The government's case against Lance Armstrong took an interesting turn this last week, when both parties filed for Summary Judgment in the case against Lance Armstrong and his cycling team, which is a motion for the judge to rule on key points of a lawsuit without the need to take them to trial.
The fallen sports icon is the sole visible defendant in the case, as the lawsuit also involves a defunct company, Tailwind Sports, which was the cycling team’s owner, and a Belgian national, cycling team director Johan Bruyneel, who is not living in the US.
Armstrong finally confessed to having taken performance enhancing drugs in 2013, after a long period of denials.
Whistleblower Floyd Landis Set off the $100 Million False Claims Case
The lawsuit arose from claims by whistleblower Floyd Landis., who was a member of Armstrong’s team. The federal government is looking to recover the amount of $32,267,279.85, which was paid to the cycling team in a sponsorship contract with the U.S. Postal Service.
Under the False Claims Act, the amount could be tripled on account of damages, and the defendants could end up having to pay $100 million.
Armstrong and Government’s Legal Teams Both Argue for Summary Judgement
The government’s Summary Judgment filing claims that the doping is a fact and so are the claims for payment from USPS while the team was in violation of the sponsorship contract.
On the other hand, Armstrong’s lawyers want Summary Judgment based on the notion that the contract was not with Armstrong directly, and he personally never filed claims for payment under the USPS contract.
“Because the factual record is undisputed, the United States respectfully requests that this Court enter an order granting partial summary judgment in its favor,” stated the government in the Summary Judgment filing.
"Armstrong was never a party to those agreements; he did not read or sign them… He never submitted a claim for payment under either sponsorship agreement," Armstrong’s lawyers said in their lengthy Summary Judgment filing.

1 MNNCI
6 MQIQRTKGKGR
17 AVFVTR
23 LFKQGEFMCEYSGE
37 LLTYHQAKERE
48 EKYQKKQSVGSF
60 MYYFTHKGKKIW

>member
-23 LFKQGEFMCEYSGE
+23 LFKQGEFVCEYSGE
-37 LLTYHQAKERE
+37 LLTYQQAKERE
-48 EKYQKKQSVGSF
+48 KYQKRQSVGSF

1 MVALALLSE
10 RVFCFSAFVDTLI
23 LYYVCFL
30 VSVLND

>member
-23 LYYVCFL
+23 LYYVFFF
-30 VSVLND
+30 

Because Armstrong’s team won the Tour de France and gave tremendous visibility to USPS as a result, the former cyclist’s attorneys claim that the contract was never breached, and USPS greatly benefitted from it.
According to Armstrong’s legal team, “Although it turns out that Armstrong and other riders on the team used performance enhancing substances and publicly denied doing so, the USPS enjoyed substantial benefits from the sponsorship and never took steps directly to address or prevent the use of performance enhancing substances by team riders. Its assertion of claims for damages against Armstrong alone among the team riders, a decade after the end of the sponsorship, is hypocritical and meritless.”
The fact that USPS benefitted from the contract is undeniable, but so is the fact that Armstrong and his team were in violation of it. It is hard to predict whether either one of the Summary Judgment filings will stand. What is clear is that the controversy will continue for some time.
Armstrong: America’s Most Disliked Athlete
It seems unlikely that the Judge will end the lawsuit as Armstrong’s attorneys have requested, and perhaps the coming battle will not be about Summary Judgments, but rather about the dollar amount at stake.
It is also certain that Armstrong will continue to fight back with all he’s got. “After the dozen previous lawsuits, I'm not in a position to really cut any more checks, so I'm in a position where I have to fight this one out," he said in an interview earlier this year, after federal Judge Christopher R. Cooper dismissed twelve of the claims against him, Tailwind, and Bruyneel.
Whistleblower Floyd Landis Armstrong Teammate
In a 2013 poll by Nielsen/E-poll, Armstrong, whose first public admission of guilt took place on Oprah Winfrey’s show, received the dubious title of “America’s most disliked athlete.” Whistleblower Floyd Landis, who never enjoyed the same popularity as Armstrong, stands to receive a sizable reward if the federal Judge rules in favor of the government.